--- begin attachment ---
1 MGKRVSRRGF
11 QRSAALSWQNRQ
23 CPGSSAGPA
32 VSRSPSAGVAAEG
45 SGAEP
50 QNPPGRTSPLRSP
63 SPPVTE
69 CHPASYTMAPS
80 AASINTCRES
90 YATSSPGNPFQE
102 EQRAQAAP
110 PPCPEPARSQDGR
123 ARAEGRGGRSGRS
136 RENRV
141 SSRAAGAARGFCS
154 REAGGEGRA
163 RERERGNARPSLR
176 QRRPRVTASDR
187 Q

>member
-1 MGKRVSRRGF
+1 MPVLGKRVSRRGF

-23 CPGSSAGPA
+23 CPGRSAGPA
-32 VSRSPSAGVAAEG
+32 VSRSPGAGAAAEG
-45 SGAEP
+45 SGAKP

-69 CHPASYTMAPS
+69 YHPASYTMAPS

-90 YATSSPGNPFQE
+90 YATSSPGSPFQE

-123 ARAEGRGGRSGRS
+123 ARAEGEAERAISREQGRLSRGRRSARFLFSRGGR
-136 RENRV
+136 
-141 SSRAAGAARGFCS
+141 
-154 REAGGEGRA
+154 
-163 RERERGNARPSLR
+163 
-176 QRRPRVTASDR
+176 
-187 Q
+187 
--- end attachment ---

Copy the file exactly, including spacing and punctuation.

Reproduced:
1 MGKRVSRRGF
11 QRSAALSWQNRQ
23 CPGSSAGPA
32 VSRSPSAGVAAEG
45 SGAEP
50 QNPPGRTSPLRSP
63 SPPVTE
69 CHPASYTMAPS
80 AASINTCRES
90 YATSSPGNPFQE
102 EQRAQAAP
110 PPCPEPARSQDGR
123 ARAEGRGGRSGRS
136 RENRV
141 SSRAAGAARGFCS
154 REAGGEGRA
163 RERERGNARPSLR
176 QRRPRVTASDR
187 Q

>member
-1 MGKRVSRRGF
+1 MPVLGKRVSRRGF

-23 CPGSSAGPA
+23 CPGRSAGPA
-32 VSRSPSAGVAAEG
+32 VSRSPGAGAAAEG
-45 SGAEP
+45 SGAKP

-69 CHPASYTMAPS
+69 YHPASYTMAPS

-90 YATSSPGNPFQE
+90 YATSSPGSPFQE

-123 ARAEGRGGRSGRS
+123 ARAEGEAERAISREQGRLSRGRRSARFLFSRGGR
-136 RENRV
+136 
-141 SSRAAGAARGFCS
+141 
-154 REAGGEGRA
+154 
-163 RERERGNARPSLR
+163 
-176 QRRPRVTASDR
+176 
-187 Q
+187 